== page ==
Normally when I go for a weekend away I wake up Monday morning absolutely shattered from having such a busy few days but we decided to have a relaxing morning on Sunday. A very relaxing morning indeed! Andalucía (the region that Granada is in) is very heavily influenced by the Arabic culture and this is very prominent in the architecture around the whole city. Alongside that, the Arabs also brought with them baths. We went to Hammam Baños Árabes which was 25€ each for a student and included 2 hours in the baths (one cold, two hot and one warm) and then a massage of our choice. It was one of the most beautiful buildings I’ve ever been in and we spend the whole morning relaxing and drinking mint flavoured green tea. We couldn’t take any photos so have a look at the link! I had a very nice back and arm massage which, for me, was such a nice change to the usual painful sports massages I normally have for my bad shoulders. After lunch in La Plaza de los Tristes (The Square of the Sad People) and seeing 2 more buildings that form the Dobla de Oro, I went to catch my bus home.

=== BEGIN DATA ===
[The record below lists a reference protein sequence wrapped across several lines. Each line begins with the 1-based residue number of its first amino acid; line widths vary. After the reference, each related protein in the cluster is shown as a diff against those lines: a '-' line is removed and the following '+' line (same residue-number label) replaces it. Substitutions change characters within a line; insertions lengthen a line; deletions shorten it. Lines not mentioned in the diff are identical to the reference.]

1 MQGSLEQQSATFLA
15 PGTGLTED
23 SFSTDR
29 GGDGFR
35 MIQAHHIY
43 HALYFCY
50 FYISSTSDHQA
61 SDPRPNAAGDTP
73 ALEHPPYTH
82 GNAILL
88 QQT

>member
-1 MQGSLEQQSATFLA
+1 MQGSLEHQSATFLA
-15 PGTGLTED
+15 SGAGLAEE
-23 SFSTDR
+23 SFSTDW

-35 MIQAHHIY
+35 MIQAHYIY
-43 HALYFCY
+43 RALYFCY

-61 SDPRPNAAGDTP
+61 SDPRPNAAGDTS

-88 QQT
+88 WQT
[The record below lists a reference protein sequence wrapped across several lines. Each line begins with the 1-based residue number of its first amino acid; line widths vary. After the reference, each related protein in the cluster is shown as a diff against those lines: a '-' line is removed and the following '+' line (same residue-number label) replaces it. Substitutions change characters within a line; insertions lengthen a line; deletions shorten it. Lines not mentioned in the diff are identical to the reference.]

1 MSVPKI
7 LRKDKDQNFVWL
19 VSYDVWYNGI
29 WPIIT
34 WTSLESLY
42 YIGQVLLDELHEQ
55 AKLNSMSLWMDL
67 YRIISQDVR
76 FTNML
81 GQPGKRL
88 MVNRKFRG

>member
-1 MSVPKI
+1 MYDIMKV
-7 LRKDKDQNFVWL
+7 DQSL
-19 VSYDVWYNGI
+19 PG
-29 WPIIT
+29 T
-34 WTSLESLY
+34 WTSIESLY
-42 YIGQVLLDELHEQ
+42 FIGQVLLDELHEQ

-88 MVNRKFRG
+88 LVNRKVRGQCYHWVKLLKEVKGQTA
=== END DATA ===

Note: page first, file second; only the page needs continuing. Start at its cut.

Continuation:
|Dobla de Oro|
|Dobla de Oro|
|What I was taking a picture of in the Dobla de Oro|
|There were so may beautiful dresses around,
we couldn’t help ourselves!
I would love to visit Granada again but maybe for a bit longer. On Sunday there was a festival called Las Cruces de Mayo (The May Crosses) so on Saturday and Sunday there was loads of flamenco going on and hundreds of women and girls dressed in the traditional flamenco dress (flamenco originates in Andalucía) as well as men riding horses through the streets with their Spanish hats on. I think this is definitely the most stereotypical Spanish weekend I’ve ever had!